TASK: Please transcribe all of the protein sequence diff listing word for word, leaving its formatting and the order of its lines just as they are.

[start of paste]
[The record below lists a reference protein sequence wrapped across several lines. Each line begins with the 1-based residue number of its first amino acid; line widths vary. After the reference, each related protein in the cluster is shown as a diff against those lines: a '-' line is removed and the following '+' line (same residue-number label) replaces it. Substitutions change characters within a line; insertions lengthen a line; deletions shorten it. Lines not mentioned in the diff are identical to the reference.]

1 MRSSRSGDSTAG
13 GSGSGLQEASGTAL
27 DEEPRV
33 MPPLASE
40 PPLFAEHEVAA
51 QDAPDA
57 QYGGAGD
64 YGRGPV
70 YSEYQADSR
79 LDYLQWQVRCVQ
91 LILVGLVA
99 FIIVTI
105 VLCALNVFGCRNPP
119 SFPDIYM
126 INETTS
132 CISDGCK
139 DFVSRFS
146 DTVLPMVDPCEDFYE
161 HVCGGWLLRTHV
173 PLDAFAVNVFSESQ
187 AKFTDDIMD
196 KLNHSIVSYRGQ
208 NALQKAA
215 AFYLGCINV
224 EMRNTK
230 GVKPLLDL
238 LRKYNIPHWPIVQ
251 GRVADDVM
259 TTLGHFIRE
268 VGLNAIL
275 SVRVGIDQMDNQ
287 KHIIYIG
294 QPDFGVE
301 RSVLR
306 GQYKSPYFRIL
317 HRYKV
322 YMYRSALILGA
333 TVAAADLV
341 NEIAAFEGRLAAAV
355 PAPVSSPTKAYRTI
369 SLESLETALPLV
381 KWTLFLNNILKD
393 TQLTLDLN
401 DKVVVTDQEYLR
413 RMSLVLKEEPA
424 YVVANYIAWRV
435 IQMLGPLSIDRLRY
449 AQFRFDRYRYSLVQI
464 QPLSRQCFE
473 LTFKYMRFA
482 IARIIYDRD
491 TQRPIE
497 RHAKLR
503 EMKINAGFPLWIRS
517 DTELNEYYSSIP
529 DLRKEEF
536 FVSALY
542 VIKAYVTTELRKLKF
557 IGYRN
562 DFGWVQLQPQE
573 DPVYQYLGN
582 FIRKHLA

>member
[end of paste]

[The record below lists a reference protein sequence wrapped across several lines. Each line begins with the 1-based residue number of its first amino acid; line widths vary. After the reference, each related protein in the cluster is shown as a diff against those lines: a '-' line is removed and the following '+' line (same residue-number label) replaces it. Substitutions change characters within a line; insertions lengthen a line; deletions shorten it. Lines not mentioned in the diff are identical to the reference.]

1 MRSSRSGDSTAG
13 GSGSGLQEASGTAL
27 DEEPRV
33 MPPLASE
40 PPLFAEHEVAA
51 QDAPDA
57 QYGGAGD
64 YGRGPV
70 YSEYQADSR
79 LDYLQWQVRCVQ
91 LILVGLVA
99 FIIVTI
105 VLCALNVFGCRNPP
119 SFPDIYM
126 INETTS
132 CISDGCK
139 DFVSRFS
146 DTVLPMVDPCEDFYE
161 HVCGGWLLRTHV
173 PLDAFAVNVFSESQ
187 AKFTDDIMD
196 KLNHSIVSYRGQ
208 NALQKAA
215 AFYLGCINV
224 EMRNTK
230 GVKPLLDL
238 LRKYNIPHWPIVQ
251 GRVADDVM
259 TTLGHFIRE
268 VGLNAIL
275 SVRVGIDQMDNQ
287 KHIIYIG
294 QPDFGVE
301 RSVLR
306 GQYKSPYFRIL
317 HRYKV
322 YMYRSALILGA
333 TVAAADLV
341 NEIAAFEGRLAAAV
355 PAPVSSPTKAYRTI
369 SLESLETALPLV
381 KWTLFLNNILKD
393 TQLTLDLN
401 DKVVVTDQEYLR
413 RMSLVLKEEPA
424 YVVANYIAWRV
435 IQMLGPLSIDRLRY
449 AQFRFDRYRYSLVQI
464 QPLSRQCFE
473 LTFKYMRFA
482 IARIIYDRD
491 TQRPIE
497 RHAKLR
503 EMKINAGFPLWIRS
517 DTELNEYYSSIP
529 DLRKEEF
536 FVSALY
542 VIKAYVTTELRKLKF
557 IGYRN
562 DFGWVQLQPQE
573 DPVYQYLGN
582 FIRKHLA

>member